After You: Letters of Love, and Loss, to a Husband and Father

Natascha McElhone

After You: Letters of Love, and Loss, to a Husband and Father

Natascha McElhone, star of The Truman Show and Californication, was filming in LA, seven months pregnant with her third child with her other two young children playing in the gym across the road when she got a call from a friend that would change her life forever. Her husband, Martin, the love of her life and father to her delightful children and an apparently healthy man in his early 40s had died suddenly of a heart attack. In the weeks and months that followed the devastating shock Natascha continued to write her diary and letters to Martin (something she had always done as, due to her work, she was used to being far from home). They were letters of love, letters about their gorgeous boys, letters about the birth of the new baby and diary entries detailing the mundane and heartbreaking details of her new life: house repairs and terrifying family finances; trying to keep the children's lives as normal as possible in the face of such abnormal new circumstances. The result is a powerful, honest and moving story of a magical love affair and all-consuming grief, of being a mother alone and trying to live for the future. 4.3 out of 5 based on 3 reviews
After You: Letters of Love, and Loss, to a Husband and Father

Omniscore:

Classification Non-fiction
Genre Family & Lifestyle
Format Hardback
Pages 128
RRP £12.99
Date of Publication July 2010
ISBN 978-0670919093
Publisher Viking
 

Natascha McElhone, star of The Truman Show and Californication, was filming in LA, seven months pregnant with her third child with her other two young children playing in the gym across the road when she got a call from a friend that would change her life forever. Her husband, Martin, the love of her life and father to her delightful children and an apparently healthy man in his early 40s had died suddenly of a heart attack. In the weeks and months that followed the devastating shock Natascha continued to write her diary and letters to Martin (something she had always done as, due to her work, she was used to being far from home). They were letters of love, letters about their gorgeous boys, letters about the birth of the new baby and diary entries detailing the mundane and heartbreaking details of her new life: house repairs and terrifying family finances; trying to keep the children's lives as normal as possible in the face of such abnormal new circumstances. The result is a powerful, honest and moving story of a magical love affair and all-consuming grief, of being a mother alone and trying to live for the future.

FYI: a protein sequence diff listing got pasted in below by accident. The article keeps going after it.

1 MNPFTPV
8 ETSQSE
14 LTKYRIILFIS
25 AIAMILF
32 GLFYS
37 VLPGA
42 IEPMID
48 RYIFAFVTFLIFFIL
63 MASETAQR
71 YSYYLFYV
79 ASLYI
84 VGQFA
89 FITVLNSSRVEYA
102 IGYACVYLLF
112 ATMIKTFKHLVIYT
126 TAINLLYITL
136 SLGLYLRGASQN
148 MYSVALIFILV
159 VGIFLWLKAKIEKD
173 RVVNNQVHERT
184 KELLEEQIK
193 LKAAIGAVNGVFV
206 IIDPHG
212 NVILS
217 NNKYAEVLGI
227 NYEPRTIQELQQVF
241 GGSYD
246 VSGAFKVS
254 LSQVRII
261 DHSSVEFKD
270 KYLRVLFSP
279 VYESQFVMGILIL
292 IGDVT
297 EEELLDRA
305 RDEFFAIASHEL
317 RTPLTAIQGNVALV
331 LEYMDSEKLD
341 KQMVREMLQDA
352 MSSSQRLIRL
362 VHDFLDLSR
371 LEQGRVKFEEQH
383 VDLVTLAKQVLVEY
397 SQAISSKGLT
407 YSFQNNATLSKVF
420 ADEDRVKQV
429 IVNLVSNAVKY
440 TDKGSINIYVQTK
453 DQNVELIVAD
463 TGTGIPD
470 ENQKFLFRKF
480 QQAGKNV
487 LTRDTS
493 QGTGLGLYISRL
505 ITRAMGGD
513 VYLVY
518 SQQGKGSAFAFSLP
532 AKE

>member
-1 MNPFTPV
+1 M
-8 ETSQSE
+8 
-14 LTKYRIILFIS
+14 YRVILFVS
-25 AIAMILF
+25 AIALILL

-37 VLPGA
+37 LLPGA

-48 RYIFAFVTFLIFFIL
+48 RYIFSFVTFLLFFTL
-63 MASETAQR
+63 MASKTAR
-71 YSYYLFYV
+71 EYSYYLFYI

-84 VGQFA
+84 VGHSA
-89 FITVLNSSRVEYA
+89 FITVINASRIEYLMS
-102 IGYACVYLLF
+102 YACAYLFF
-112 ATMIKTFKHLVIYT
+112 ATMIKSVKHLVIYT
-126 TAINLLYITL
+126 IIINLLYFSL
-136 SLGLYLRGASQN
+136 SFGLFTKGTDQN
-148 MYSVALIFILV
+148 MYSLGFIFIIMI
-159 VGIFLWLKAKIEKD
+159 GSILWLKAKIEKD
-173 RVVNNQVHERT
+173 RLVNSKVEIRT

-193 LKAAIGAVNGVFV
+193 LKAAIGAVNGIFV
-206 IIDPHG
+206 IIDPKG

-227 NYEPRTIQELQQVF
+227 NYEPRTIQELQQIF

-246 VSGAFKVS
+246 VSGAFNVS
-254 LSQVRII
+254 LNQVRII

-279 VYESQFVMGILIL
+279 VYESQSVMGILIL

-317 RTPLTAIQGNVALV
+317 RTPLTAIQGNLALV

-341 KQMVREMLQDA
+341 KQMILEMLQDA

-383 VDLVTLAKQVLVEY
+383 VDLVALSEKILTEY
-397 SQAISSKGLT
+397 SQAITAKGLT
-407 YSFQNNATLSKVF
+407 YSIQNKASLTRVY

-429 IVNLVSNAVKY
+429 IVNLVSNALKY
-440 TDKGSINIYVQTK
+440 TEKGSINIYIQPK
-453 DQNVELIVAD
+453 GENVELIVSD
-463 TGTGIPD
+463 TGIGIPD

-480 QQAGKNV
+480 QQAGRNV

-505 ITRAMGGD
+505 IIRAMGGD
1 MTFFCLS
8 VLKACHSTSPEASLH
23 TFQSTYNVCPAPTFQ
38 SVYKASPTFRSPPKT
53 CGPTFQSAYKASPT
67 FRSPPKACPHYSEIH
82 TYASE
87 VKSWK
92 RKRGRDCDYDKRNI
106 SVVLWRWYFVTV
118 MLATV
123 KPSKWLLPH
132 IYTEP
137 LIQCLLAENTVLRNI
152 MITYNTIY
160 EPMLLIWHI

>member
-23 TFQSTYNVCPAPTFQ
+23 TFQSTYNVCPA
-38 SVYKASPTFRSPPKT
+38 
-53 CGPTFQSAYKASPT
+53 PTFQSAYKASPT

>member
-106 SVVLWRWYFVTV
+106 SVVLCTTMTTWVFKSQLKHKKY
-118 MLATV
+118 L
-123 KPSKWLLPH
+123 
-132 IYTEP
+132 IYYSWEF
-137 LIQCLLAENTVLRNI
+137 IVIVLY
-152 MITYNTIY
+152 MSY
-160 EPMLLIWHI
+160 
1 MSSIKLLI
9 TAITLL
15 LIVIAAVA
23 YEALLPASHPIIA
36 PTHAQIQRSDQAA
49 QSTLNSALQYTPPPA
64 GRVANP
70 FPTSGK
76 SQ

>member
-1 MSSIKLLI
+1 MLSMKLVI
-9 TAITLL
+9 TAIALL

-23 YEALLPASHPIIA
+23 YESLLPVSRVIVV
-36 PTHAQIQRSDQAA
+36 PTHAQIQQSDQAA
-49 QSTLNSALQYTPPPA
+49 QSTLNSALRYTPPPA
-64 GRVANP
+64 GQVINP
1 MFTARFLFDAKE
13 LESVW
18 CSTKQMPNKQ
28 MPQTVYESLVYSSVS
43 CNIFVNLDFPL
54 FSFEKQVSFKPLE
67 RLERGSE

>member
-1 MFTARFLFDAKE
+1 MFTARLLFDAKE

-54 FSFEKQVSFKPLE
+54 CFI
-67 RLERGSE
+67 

"Natascha McElhone: My grief" The Guardian, 10/7/10

Reviews

The Observer

Elizabeth Day

...a brave and extraordinary testament of bereavement, as honest as any I have ever read. McElhone might not be as self-consciously erudite as Joan Didion in The Year of Magical Thinking, nor does she seek to anatomise the process of grieving, as CS Lewis did in A Grief Observed, but her greatest strength is her lack of style: she gets straight to the point; she tells us how it is.

04/07/2010

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The Sunday Times

Daisy Goodwin

Unlike A Grief Observed [CS Lewis' memoir of bereavement], McElhone’s book is raw and impressionistic — she doesn’t edit out inconsistencies and repetitions. But like Lewis’s book it will surely be recommended to the recently bereaved — it is a masterclass in graceful endurance.

11/07/2010

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The Daily Mail

Jane Shilling

[A] beautifully written book… Separated from self-knowledge, confession simply feeds an appetite for sensation. But McElhone's little book, though painfully honest, is far more than a simple diary of bereavement. Written with remarkable wisdom, grace and courage, it is a portrait of a woman fighting to reconcile death with life, and managing to do exactly that.

07/07/2010

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